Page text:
ruthiethetoothie's review against another edition

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emotional funny hopeful informative inspiring medium-paced

4.0


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purplelake's review against another edition

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adventurous emotional funny hopeful lighthearted medium-paced

5.0

Wow. Just wow. Born a Crime might be the best book I’ve read in the last couple years.
While novel centers around Noah’s childhood in South Africa, he and his mother are a binary star system, revolving around each other. The amount of respect Noah has for his mother, for all her strengths and weaknesses, charms and faults, is apparent in every word. And Noah’s mother is truly an incredible woman, providing wisdom and opportunity even during apartheid.
The story unfolds through witty vignettes, weaving the timeline back and forth, both non-sequential and somehow the way Noah’s tale is best told. Noah’s candid and irreverent voice is what truly puts this book over the top, guiding his audience through the race struggle of post-apartheid South Africa with grace and humor.
It comes as no surprise that Born a Crime is a comedic masterpiece, but it is the heart of the novel that makes it worth the read.

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emberthestylesage's review against another edition

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adventurous emotional reflective tense medium-paced

4.75


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empathephant's review against another edition

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adventurous challenging emotional funny informative inspiring lighthearted reflective sad tense medium-paced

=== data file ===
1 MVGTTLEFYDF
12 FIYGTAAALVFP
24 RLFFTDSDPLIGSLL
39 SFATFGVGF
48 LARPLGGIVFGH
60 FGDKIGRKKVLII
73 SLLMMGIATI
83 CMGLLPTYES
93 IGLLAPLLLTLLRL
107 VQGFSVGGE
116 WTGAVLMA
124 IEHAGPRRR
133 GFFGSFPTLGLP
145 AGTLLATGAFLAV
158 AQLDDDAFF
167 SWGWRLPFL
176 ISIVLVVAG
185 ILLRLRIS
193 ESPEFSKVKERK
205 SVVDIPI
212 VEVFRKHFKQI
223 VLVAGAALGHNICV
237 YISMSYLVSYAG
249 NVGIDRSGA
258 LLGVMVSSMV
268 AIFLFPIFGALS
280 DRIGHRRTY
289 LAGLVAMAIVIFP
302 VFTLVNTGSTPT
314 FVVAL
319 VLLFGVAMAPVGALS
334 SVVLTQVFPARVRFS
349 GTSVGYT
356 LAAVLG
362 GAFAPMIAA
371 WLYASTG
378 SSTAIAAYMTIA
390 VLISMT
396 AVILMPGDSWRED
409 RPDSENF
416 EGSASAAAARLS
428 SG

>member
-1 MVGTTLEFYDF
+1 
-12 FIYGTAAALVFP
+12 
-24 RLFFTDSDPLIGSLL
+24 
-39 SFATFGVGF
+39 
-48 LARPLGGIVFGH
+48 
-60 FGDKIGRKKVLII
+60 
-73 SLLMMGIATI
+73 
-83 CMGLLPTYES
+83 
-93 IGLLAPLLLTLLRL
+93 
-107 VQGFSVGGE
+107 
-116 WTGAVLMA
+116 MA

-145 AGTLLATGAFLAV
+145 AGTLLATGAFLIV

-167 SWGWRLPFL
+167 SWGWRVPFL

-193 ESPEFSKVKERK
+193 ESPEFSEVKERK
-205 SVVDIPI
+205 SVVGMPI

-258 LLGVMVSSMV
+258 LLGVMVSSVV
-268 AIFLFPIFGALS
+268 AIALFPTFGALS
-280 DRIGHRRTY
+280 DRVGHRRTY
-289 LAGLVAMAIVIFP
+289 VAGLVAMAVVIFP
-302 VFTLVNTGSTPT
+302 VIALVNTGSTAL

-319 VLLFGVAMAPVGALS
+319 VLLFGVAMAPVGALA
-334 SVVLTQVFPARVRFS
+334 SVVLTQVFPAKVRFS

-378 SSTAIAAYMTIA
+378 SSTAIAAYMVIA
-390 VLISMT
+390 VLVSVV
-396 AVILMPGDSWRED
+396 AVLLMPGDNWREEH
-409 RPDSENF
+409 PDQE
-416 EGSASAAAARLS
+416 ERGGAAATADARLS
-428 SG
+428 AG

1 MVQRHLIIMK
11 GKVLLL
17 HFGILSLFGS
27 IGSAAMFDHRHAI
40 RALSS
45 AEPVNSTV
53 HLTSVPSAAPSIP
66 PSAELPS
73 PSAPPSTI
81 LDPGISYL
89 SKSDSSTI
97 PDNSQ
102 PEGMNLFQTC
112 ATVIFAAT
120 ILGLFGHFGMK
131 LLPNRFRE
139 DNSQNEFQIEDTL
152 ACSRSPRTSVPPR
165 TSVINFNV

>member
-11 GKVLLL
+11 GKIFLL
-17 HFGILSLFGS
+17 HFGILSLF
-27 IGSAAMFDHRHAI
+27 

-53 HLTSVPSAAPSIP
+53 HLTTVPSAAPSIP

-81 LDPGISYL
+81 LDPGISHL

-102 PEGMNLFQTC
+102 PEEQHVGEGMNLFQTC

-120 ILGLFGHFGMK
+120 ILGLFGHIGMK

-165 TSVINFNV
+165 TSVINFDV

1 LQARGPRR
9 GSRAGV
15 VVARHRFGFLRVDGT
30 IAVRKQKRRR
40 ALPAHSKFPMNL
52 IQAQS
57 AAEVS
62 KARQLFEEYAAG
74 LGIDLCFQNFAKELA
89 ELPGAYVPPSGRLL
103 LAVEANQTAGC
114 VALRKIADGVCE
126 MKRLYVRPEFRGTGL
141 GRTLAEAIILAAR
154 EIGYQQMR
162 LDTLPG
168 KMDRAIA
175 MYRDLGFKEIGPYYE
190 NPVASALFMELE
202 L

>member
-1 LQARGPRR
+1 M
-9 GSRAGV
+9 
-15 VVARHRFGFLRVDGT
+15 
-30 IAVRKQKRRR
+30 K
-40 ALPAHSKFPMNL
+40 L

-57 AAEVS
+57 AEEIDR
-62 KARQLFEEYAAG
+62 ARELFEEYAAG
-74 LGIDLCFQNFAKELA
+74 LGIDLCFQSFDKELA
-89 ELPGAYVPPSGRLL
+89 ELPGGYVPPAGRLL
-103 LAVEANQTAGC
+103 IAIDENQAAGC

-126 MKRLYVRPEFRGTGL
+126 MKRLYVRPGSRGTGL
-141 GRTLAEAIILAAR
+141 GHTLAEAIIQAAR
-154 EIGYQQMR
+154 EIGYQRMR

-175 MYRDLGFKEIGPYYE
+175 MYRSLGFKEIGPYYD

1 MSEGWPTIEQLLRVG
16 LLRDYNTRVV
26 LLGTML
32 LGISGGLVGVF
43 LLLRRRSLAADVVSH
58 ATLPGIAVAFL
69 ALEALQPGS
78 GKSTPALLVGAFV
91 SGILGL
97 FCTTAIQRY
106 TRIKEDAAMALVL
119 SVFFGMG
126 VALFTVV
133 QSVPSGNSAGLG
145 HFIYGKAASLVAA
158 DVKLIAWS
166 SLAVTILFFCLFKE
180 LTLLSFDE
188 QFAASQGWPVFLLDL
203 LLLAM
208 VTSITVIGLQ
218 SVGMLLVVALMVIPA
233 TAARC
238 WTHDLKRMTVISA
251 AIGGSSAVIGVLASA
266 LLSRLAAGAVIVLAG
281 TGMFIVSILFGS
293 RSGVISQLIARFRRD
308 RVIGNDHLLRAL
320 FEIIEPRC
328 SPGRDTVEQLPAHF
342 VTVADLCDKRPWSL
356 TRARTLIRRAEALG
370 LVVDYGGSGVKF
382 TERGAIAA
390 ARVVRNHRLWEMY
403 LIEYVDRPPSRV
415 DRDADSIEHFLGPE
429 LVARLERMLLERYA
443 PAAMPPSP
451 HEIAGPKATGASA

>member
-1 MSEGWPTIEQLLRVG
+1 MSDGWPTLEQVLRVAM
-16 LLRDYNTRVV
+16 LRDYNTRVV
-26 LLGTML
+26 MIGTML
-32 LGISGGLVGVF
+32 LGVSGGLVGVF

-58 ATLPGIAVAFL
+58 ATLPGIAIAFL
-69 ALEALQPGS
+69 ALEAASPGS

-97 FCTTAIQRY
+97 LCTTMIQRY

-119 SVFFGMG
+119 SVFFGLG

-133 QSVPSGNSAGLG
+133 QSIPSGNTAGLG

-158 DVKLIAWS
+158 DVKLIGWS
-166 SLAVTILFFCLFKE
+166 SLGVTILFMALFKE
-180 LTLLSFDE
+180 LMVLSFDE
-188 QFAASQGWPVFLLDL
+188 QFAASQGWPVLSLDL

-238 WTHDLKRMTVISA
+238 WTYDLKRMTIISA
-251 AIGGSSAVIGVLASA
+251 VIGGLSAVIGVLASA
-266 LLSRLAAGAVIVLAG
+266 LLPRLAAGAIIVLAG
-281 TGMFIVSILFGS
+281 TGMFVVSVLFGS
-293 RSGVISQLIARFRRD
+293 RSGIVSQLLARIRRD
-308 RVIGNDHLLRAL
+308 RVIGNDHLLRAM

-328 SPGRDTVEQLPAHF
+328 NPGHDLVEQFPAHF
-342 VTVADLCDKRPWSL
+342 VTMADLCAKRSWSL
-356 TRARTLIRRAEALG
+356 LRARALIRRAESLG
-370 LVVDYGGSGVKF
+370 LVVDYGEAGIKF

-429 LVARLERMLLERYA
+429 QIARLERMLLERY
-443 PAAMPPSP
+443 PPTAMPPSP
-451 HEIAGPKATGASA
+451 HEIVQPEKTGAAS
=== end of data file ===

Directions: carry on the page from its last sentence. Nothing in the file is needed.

4.0

This book was different than I expected it to be (in a great way). I thought it would be more of a linear story that focused a lot on how he got to be a comedian/TV personality, but after reading I still have no clue about his early career. What it did talk about was his childhood. I knew it would discuss the effects of Apartheid, but each chapter was organized somewhat topically, string together personal stories examples and jumping in time to illustrate concepts of what South African life was like more than "his life story." I learned so much that I hadn't known previously about South Africa as an American. I highly recommend the audiobook. It is narrated by Trevor himself and he tells his story emotionally and powerfully, speaking many languages and even singing at one point. He made me laugh and feel sorrow and fear in the same book, making it easier to approach the heavy topics found within.

I think what another review said is a perfect description: "I...admired how he [told] his story as it is. He had every chance to glorify the life he lived in South Africa and he did not. To me, it was more like he wrote the book to shed light on the circumstances that kids like him grew up in rather than talk about his own life."

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